If you have your own memories of Cheriton, be sure to share them with us by jotting them down in the guestbook below
And here was 3 Surrenden Road in 2006.  It is being very well looked after isn't it?
When I first put up these two pics of Morehall  School on Chart Road, I was bemoaning the fact that I hadn't been able to find any earlier photos of it.  Vince Williams, who recently wrote a book on St. Martin's Church, and is currently writing one on the rest of Cheriton, sent me the scan below, taken in 1909.  Nowadays it functions as Morehall Primary School, but when I lived in Cheriton it was strictly a boys Secondary Modern school.  Time was that primary girls & boys in the area would attend Harcourt, which functioned as a primary for mixed and a secondary for girls.  By the time I attended Harcourt, it was purely a Secondary Modern School for girls.  Morehall school was a definite target for us girls, because it was full of boys the same age as us!  Now I believe the boys of that age go to Pent Valley along with the girls, unless of course they go to the Harvey Grammar School.  I don't know what age of child attended when the photo below was taken.
This view was taken from Sainsbury's car park
This is one of my latest acquisitions, isn't it lovely?  It shows the Cheriton Post Office, and Maycock the newsagent/tobacconist.  I can't see a number anywhere on these shops.  When I lived there, the Cheriton Post Office was at 22 Cheriton High Street, with Nuttalls on one side and Bodsham Farm Shops on the other.  Maybe someone else can tell me if this is the same location.  I don't remember Maycocks being there.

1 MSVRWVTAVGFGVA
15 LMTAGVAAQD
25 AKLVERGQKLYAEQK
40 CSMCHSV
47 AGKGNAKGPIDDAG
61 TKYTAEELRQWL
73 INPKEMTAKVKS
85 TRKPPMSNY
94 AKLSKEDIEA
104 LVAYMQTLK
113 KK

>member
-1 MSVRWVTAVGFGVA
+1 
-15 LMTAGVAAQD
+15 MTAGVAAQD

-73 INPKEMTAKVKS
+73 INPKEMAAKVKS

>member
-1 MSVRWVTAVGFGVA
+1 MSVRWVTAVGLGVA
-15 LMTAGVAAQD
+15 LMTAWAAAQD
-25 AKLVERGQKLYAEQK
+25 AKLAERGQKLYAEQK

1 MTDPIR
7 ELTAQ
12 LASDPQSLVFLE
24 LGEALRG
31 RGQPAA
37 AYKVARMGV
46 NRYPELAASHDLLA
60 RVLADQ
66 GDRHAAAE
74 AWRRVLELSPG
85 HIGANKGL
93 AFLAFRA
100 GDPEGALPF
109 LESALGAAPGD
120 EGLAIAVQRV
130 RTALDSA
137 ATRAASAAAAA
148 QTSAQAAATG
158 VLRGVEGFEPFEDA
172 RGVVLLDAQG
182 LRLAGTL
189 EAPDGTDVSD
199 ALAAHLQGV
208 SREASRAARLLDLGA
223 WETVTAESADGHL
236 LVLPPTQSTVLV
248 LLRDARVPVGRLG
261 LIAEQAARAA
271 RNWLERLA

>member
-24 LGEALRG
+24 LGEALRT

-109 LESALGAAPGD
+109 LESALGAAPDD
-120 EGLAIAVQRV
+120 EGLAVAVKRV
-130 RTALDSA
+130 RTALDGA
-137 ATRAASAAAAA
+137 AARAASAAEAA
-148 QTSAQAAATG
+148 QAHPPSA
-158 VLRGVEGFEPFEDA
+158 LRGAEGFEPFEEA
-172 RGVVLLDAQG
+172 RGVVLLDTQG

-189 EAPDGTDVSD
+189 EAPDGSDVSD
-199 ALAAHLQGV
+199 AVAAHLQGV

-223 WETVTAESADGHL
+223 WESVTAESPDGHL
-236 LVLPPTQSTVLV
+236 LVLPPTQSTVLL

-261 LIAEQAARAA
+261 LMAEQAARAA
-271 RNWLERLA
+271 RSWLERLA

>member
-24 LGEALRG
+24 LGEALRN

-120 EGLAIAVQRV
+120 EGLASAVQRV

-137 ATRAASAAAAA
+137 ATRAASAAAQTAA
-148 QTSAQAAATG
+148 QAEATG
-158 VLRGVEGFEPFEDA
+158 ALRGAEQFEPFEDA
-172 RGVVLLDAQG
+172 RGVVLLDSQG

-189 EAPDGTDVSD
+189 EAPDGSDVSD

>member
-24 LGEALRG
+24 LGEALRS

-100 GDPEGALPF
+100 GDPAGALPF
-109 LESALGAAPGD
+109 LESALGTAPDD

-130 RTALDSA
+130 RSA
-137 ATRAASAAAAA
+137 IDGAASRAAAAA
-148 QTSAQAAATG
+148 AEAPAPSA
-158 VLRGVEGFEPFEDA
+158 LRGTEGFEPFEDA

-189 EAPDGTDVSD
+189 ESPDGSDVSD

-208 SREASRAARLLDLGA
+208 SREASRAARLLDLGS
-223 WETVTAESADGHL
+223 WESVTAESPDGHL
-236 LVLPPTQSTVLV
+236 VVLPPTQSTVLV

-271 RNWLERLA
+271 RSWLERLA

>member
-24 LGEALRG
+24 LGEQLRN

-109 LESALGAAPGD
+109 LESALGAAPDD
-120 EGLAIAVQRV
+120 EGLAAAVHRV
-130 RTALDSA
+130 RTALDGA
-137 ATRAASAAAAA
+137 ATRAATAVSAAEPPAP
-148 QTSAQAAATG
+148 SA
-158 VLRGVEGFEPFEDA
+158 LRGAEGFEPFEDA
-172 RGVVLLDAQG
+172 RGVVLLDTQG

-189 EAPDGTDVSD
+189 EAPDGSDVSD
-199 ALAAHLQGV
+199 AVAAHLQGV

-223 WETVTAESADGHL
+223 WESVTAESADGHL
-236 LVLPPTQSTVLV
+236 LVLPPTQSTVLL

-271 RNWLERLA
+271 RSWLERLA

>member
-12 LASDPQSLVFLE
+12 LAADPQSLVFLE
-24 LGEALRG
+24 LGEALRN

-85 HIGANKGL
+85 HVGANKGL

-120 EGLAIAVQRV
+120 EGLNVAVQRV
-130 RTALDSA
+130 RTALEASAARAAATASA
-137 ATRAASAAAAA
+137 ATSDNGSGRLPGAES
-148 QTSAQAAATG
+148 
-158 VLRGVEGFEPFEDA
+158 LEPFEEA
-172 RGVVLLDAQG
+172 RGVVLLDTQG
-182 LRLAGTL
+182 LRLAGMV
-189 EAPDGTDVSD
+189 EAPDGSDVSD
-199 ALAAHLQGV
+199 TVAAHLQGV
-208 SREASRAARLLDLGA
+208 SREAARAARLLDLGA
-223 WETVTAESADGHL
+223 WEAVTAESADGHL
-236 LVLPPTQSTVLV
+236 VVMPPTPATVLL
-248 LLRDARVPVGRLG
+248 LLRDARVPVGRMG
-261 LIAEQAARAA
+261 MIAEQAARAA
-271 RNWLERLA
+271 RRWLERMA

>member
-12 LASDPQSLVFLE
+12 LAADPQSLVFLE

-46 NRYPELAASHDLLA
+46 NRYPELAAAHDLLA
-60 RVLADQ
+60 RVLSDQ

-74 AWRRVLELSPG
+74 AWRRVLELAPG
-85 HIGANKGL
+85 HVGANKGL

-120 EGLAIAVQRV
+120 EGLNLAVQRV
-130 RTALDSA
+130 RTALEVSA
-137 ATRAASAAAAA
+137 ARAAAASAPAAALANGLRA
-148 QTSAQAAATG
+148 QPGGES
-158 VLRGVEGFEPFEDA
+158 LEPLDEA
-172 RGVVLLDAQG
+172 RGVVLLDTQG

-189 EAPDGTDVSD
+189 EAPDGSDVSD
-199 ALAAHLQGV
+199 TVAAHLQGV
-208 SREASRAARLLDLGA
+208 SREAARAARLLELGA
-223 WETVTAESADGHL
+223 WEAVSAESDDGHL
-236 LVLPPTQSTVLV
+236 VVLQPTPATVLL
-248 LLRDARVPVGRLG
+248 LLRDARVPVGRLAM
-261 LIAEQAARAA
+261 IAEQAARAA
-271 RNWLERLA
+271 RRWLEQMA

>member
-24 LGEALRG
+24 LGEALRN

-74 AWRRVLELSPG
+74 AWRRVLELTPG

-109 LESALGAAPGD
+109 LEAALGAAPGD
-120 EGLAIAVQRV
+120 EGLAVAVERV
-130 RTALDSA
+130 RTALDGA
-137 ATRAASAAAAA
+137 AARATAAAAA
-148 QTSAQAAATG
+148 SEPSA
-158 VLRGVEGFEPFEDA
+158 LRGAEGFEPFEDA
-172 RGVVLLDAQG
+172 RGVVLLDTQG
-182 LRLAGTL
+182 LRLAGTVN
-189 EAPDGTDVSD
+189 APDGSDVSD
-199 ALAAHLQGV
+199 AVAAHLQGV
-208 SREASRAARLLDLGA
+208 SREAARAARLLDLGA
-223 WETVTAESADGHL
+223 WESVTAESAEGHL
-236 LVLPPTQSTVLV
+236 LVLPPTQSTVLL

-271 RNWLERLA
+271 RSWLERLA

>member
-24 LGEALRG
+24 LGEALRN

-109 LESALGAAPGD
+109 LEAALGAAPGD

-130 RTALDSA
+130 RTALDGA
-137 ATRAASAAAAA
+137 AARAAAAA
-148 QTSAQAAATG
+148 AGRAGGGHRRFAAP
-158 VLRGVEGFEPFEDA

I believe this school to be St. Martin's C of E Primary School, which is still thriving today with 200 pupils.  Check it out!  St. Martin's
Isn't it criminal that they could just demolish a piece of art like this?
Here is another one sent to me by Lisa & Tony.  I also have it on my Aerial Page, but thought it should be here too.

These are the prefabs that were built hurriedly after the war in Biggins Wood.  Tony tells me he was born in one of them!

I notice that the photo is titled Biggin Wood, yet I always understood it to be Biggins Wood.  At least I am sure the road is called Biggins Wood Road isn't it?

Did those prefabs get torn down?  Something tells me they did.
This photo was sent to me by Peter Hogben of Hawkinge.  It was taken on Risborough Lane, near Cheriton Halt, right by the railway bridge that is still there.  The lorries (with solid tyres) belonged to Reeves Transport, who were still in business when I lived there.
Left to right in the picture is   'Shagger' Wakefield -  'Bumper' Scott -  Fred 'Lasher'  Hogben (Peter's father) and Bill Tenee  (Foreman)